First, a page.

“Spinoza’s most immediate aim in writing this text was to strengthen individual freedom and widen liberty of thought in Dutch society, in particular by weakening ecclesiastical authority and lowering the status of theology. In his opinion, it was these forces which were chiefly responsible for fomenting religious tensions and hatred, inciting political sedition among the common people, and enforcing damaging intellectual censorship on unconventional thinkers like himself.” (Jonathan Israel ibid.)

There were many heretics before him, who had doubts about the accuracy of the scriptures, regarding the miracles and the reliability of its historic narrative, but Spinoza’s great achievement was the change of methodology. The bible properly read is a matter of history and is therefore affected by logical, historical and linguistic errors, because: “There has never ever been a book without mistakes.” (TTP, X) The biblical authors are subjects of their time and their scriptures reflect historical circumstances. The Bible and the Scriptures have to be read as historical documents which provide insights to horizons and limits of its writers and hence what political purposes these revelations had served. No one had done this before with such a rigour and such extremely well designed logical arguments. Some of Spinoza’s critical remarks on the Bible may be outdated, historical irrelevant or just false, but his methodology became the blueprint of all historical and critical literature on the Scripture since then. He does not defy religion at all, because in the secular state he envisioned religion has its place in the fabric of society. The point is to criticise religion when it becomes politics. And this is the case when certain political events are interpreted as the will of god in favour of one party against the other. Spinozas idea of god was more than the heresy to say god doesn’t exist. Of course god exists, Spinoza would have answered, but he rejected the idea of a personal god as the creator of earth in seven days and a metaphysical presence who judges and rewards good deeds and punishes bad ones. He writes:

“By ‘God’s direction’, I mean the fixed and unalterable order of nature or the interconnectedness of [all] natural things. We have shown above, and have previously demonstrated elsewhere, that the universal laws of nature according to which all things happen and are determined, are nothing other than the eternal decrees of God and always involve truth and necessity.” (TTP, III)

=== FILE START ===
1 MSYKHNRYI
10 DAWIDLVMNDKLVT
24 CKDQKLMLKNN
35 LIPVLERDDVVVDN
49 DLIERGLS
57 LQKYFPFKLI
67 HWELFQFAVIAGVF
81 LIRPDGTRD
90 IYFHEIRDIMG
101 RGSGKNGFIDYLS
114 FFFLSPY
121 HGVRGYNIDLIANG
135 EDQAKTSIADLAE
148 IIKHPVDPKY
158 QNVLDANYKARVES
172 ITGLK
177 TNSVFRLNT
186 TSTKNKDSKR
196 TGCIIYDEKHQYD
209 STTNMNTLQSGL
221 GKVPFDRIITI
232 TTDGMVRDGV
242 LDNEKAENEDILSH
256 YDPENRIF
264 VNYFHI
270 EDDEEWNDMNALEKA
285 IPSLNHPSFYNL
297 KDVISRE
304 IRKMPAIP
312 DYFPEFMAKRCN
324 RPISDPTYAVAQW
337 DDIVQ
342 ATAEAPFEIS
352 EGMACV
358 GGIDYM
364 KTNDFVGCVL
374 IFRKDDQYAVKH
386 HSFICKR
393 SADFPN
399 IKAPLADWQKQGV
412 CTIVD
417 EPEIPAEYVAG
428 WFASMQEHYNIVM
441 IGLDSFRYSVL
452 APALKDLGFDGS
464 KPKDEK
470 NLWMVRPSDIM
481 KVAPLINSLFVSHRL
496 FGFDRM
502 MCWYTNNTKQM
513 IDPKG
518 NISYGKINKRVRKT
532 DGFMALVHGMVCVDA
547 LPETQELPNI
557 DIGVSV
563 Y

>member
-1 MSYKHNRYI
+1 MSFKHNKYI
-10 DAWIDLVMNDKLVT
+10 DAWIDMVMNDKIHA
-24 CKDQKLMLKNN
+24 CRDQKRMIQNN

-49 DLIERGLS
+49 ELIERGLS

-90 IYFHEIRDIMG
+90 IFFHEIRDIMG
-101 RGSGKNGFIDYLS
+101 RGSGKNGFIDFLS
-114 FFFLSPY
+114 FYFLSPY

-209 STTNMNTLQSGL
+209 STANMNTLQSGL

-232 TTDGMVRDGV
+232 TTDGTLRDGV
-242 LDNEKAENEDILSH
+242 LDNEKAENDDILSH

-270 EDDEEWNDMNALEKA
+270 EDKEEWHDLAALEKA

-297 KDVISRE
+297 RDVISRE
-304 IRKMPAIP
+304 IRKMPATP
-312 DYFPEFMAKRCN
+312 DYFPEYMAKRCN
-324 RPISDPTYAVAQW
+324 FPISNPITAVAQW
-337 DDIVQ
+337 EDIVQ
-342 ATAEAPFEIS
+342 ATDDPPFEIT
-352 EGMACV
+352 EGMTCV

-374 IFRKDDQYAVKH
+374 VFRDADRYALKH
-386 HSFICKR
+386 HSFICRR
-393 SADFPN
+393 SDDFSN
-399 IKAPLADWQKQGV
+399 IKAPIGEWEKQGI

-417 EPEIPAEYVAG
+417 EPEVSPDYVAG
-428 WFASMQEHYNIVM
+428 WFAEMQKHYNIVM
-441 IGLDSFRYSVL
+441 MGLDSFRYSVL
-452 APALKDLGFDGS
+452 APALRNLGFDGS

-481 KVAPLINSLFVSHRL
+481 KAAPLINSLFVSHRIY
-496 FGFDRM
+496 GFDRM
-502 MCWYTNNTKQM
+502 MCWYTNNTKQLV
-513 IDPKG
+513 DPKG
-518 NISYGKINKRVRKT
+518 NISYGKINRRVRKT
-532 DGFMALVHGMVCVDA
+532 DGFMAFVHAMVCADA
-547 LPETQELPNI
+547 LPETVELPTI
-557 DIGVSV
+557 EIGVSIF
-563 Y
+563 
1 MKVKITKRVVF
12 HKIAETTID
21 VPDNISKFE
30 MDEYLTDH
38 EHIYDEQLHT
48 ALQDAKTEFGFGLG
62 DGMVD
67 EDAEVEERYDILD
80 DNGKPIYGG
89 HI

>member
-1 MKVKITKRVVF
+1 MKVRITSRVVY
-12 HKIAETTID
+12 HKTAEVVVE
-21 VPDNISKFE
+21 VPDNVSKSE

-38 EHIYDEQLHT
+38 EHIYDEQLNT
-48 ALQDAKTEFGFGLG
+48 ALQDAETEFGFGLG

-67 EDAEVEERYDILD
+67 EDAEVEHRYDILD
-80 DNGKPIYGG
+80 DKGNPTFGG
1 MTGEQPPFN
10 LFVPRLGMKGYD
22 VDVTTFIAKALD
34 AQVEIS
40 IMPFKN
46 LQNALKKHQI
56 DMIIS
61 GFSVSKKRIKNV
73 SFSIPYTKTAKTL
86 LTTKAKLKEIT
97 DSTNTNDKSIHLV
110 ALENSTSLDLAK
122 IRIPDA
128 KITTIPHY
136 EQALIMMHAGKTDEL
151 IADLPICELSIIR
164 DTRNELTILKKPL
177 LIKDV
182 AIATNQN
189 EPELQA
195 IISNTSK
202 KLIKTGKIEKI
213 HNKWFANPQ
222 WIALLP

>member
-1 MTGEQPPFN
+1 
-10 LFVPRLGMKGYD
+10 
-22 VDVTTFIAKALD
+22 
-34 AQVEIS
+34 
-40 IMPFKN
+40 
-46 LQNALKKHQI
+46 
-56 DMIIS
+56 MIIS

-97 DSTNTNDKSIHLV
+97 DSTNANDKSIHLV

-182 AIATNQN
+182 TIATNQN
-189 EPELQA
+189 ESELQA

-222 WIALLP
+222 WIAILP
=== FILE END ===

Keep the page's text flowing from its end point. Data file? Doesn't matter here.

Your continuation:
For Spinoza god exists as nature, as the universe itself. God expresses himself in nature, he does not command, bend or change physical laws because he is the system of physical laws. When the idea is abandoned that a personal supernatural being interested in human affairs exists, the whole structure of religious authority becomes meaningless or at least dubious. Someone who has lived in these times which were torn apart by sectarian wars fought with unspeakable barbarity, must have intuitively understood what Spinoza meant. Only few considered it as the liberation of democratic debate from religious intervention and political oppression, as it is referred today, but rather as the liberation of even more sinister forces, which will destroy all of society. The idea that god has no personal existence (and most of all interest) which can be attracted, celebrated and revered terrified people enormously. In a world without god considered as a personal creator and guard, superstition and blind belief then becomes the real heresy and the old fashioned authorities were exactly aware what Spinoza was telling them. It was additionally very hard for them to find theological arguments against Spinoza. First his thoughts were trained and sharpened by the most sophisticated theological sources of the Rabbinic tradition. He was an expert of the Hebrew bible and did not talk about Christian scripture. He also did not fundamentally deny that the Hebrew bible contained some comforting spiritual truth, but rather than refuting certain theological dogma, he established a logical argument that there is no exceptionalism, but only universal equality among mankind and hence there is also among peoples, religions or creeds.